Mountaineers and West Virginia lovers of all kinds, please come join us for the official dedication of the brand-new West Virginia Statehood Forever® stamp. Governor Earl Ray Tomblin and U.S. Senators John D. (“Jay”) Rockefeller and Joe Manchin will offer remarks. Stamp photographer Roger Spencer will be among the honored guests.

The ceremony, which begins at 1:50 p.m. and is part of the state’s sesquicentennial celebration, will take place on the steps of the state capitol building in Charleston (1900 Kanawha Boulevard East). The event is free and open to the public. We hope to see you there!

Happy Birthday to America’s First Futurist Painter, Joseph Stella!


Joseph Stella’s oil-on-canvas painting, “Brooklyn Bridge” (1919–1920), measures 84 x 76 inches and is in the collection of the Yale University Art Gallery.

Today we’re celebrating the art of Joseph Stella, who was born on this day in 1877. Stella’s large 1920 oil painting, Brooklyn Bridge, is one of 12 works featured on the released in March.

Look closely at the image on the stamp. It depicts the familiar pointed arches of the Brooklyn Bridge, but perhaps you also see the lines of a Gothic cathedral. If so, that’s exactly what Stella intended. The painting was inspired by his experience standing late one night on the bridge’s promenade. “I felt deeply moved,” he later wrote, “as if on the threshold of a new religion or in the presence of a new divinity.” Rather than a faithful representation of the New York landmark, Stella’s portrait of the Brooklyn Bridge suggests the possibility for spiritual transcendence in the modern world. Can you think of other paintings or works of art that do the same thing?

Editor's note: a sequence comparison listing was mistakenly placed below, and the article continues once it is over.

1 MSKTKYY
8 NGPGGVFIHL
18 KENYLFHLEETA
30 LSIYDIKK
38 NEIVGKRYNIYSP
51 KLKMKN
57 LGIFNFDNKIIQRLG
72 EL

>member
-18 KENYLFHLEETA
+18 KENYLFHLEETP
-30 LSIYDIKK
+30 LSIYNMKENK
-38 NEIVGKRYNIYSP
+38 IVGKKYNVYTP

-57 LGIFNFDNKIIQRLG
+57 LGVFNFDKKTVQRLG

Although Joseph Stella is best remembered for his multiple images of the Brooklyn Bridge and other iconic New York scenes, he was a versatile artist who worked in a variety of styles—including Dada, realism, and symbolism—and the full range of his talent is now widely recognized.

Stella was born in Italy and came to the United States in 1896. (He became a U.S. citizen in 1923.) Early in his career he worked as an illustrator for various magazines and won wide acclaim for a series of drawings of coal miners and steel mill workers. Later, impressed by the art of the Italian Futurists, he painted Battle of Lights, Coney Island, Mardi Gras (1913–1914), which is considered the first American Futurist painting. (Responding to the speed of modern society, the Futurists attempted to portray the rush of sights and sounds that characterized modern life.) Two of his works were exhibited at the 1913 Armory Show, a watershed for the development of modern art in America.


You can find the Joseph Stella Forever® stamp on the Modern Art in America stamp sheet, which is available now , by calling (), and in Post Offices around the country. (Forever stamps are always equal in value to the current First-Class Mail® one-ounce rate.)

Have a favorite Joseph Stella painting? Tell us about it in the comments.